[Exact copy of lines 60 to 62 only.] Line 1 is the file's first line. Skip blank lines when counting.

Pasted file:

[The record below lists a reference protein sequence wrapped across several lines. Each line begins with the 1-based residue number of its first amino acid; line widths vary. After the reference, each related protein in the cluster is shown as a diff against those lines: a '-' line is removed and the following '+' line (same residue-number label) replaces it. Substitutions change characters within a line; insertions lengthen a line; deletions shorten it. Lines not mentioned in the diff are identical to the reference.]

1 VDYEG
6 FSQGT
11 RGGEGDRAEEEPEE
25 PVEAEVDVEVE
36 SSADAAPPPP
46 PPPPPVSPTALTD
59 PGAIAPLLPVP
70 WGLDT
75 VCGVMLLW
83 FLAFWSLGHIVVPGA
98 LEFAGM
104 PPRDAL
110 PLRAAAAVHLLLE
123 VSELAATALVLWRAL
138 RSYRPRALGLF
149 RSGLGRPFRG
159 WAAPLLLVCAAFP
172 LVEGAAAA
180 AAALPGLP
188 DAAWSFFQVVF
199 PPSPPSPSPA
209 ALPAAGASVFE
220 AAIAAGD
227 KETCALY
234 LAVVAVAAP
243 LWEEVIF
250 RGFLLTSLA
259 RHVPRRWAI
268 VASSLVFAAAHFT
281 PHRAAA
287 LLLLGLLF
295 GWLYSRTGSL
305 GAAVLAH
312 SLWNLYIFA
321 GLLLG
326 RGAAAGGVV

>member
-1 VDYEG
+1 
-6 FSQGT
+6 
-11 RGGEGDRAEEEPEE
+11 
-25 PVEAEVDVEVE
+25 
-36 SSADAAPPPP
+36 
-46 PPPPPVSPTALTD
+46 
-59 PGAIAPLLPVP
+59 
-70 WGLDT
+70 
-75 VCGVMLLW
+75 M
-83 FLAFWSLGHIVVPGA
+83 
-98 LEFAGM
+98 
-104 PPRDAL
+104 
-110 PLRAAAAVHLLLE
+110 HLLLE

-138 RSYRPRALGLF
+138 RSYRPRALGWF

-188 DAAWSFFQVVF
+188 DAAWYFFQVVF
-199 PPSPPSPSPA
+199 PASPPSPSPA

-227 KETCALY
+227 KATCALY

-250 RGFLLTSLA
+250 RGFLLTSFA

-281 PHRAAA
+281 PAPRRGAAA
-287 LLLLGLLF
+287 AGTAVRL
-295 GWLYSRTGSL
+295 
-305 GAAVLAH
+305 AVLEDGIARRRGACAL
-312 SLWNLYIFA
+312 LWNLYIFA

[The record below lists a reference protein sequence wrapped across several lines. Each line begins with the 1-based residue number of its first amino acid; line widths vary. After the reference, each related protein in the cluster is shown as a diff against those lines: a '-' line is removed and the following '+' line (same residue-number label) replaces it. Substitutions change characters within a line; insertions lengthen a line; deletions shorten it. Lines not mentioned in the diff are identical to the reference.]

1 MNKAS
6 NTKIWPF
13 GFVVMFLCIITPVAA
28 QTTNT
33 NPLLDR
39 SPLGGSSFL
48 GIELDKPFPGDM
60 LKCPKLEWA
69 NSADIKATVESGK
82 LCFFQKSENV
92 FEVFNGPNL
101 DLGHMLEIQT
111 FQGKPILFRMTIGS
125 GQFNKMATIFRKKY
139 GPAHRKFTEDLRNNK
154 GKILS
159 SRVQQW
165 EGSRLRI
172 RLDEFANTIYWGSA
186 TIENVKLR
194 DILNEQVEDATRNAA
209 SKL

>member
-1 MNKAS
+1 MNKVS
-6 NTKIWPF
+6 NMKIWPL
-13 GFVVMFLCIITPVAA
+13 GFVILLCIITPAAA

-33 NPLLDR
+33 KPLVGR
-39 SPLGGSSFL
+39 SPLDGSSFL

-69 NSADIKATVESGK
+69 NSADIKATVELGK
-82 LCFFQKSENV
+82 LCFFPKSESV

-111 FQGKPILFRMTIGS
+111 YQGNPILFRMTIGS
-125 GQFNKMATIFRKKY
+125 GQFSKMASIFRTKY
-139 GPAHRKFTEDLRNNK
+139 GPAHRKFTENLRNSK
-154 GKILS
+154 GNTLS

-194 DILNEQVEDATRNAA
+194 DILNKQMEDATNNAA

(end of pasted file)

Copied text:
+98 
-104 PPRDAL
+104 